The prince returns to his castle, intent on making Sunday fall in love with him as the man he is, not the frog he was. But Sunday is not so easy to woo. How can she feel such a strange, strong attraction for this prince she barely knows? And what twisted secrets lie hidden in his past—and hers?”

This book is selling like mad, and that’s really cool because Althea is a really cool lady. I’ve only known her online, but it’s always nice seeing someone you knew from the old writer’s haunts launch into the stratosphere. Go, Althea, go!

This thing is hot, really hot, with kickass blurbs from top authors, and everything. My blog ain’t gonna make a dent in her sales, but I’ll do everything I can to help.

The Quest for Plot, Part 4: My Current Plotting Solution

As I said, I am still in the middle of fixing my lack-of-plot, but I recently had a pretty convincing “light bulb turning on” moment. I watched a series of videos, and took copious notes, and, somewhere between listening and writing it all down, a connection was finally made in my head.

For the first time in my life, PLOTTING WITH AN OUTLINE MADE SENSE.

Now, you have to realize, it never had before. Even when I plotted my first novel before I wrote anything, it was slipshod plotting — I shot-gunned out every possible conflict based on the personalities of the different characters and sorted them out into some sort of logical order. (Yeah, I told you it was painful enough I would never do it again — now you know why.)

The thing about the system is it’s not even Dan’s. He lifted it from a Star Trek: The Role Playing Game Administrator’s Guide.

But it’s still really good.


Here it is below, but changed a little (I’ve modified his terminology to fit with ther terminology I was trained to use in Lit class — except for the word “pinch” — I really like his use of that word, and I’ll keep it):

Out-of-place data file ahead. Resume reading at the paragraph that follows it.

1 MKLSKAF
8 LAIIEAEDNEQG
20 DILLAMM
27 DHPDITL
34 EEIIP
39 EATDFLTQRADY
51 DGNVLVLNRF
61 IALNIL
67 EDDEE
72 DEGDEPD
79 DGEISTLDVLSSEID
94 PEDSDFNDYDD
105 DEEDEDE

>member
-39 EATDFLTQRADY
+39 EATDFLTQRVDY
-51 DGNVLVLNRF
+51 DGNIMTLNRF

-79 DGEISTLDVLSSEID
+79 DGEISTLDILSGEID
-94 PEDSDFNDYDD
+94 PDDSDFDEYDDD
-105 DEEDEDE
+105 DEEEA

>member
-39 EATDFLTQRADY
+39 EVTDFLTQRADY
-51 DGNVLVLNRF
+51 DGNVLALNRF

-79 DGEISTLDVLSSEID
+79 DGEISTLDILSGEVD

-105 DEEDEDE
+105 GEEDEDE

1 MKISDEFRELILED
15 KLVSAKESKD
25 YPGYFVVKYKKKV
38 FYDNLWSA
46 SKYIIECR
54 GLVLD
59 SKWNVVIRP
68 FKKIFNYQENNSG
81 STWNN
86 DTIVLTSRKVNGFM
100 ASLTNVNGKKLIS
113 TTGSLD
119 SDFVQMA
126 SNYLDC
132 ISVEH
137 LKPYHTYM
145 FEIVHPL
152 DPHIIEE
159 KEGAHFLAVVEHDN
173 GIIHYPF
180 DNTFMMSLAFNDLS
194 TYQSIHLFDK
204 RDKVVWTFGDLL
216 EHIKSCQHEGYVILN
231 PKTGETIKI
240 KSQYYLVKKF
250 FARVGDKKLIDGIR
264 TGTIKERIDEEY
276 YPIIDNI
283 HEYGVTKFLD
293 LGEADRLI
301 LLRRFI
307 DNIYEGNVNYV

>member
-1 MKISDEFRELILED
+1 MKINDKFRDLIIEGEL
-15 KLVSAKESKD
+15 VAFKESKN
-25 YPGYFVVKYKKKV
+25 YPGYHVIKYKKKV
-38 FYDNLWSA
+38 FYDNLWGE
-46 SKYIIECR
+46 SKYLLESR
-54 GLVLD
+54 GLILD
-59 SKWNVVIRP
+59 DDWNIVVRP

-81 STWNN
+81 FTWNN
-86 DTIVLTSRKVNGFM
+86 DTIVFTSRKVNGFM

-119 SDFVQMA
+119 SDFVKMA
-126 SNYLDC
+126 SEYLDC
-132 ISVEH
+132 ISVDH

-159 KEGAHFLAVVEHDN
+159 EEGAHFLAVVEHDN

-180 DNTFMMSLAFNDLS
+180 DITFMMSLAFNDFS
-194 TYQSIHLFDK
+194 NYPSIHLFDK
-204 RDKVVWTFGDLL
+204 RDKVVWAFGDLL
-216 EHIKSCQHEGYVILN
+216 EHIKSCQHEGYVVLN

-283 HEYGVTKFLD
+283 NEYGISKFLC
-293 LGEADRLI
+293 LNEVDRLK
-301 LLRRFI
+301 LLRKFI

1) Setup — introducing Protagonist and, usually, the problem

2) Turning Point 1 — Call to adventure, finding out Protagonist may be special (a jedi, a wizard), or other first steps down the Protagonist’s journey, whatever it is.

3) “Pinch” 1 — Something goes wrong/something bad happens to squeeze the Protagonist, forcing them to change.

4) Midpoint/Commitment of Protagonist — Protagonist finds out the truth about the Antagonist (this could even be nature or self, in other conflict types), swears to overcome Antagonist

5) “Pinch” 2 — Everything goes wrong, defeat looks inevitable

6) Turning Point 2 — Protagonist finds a way to overcome the problem. Sometimes this is ingenuity (MacGyver, Sherlock Holmes), sometimes this is finding the power within (Use the Force, Luke), sometimes this is the “power of true love” (Princess Bride, Harry Potter and the Sorcerer’s Stone), etc.

7) Climax/Resolution — This is not your falling action. This is the end result of the big showdown where the Antagonist is defeated/world is saved (or in a tragedy, where the main character dies — whatever floats your boat). In simplest terms, does your Protagonist win or lose?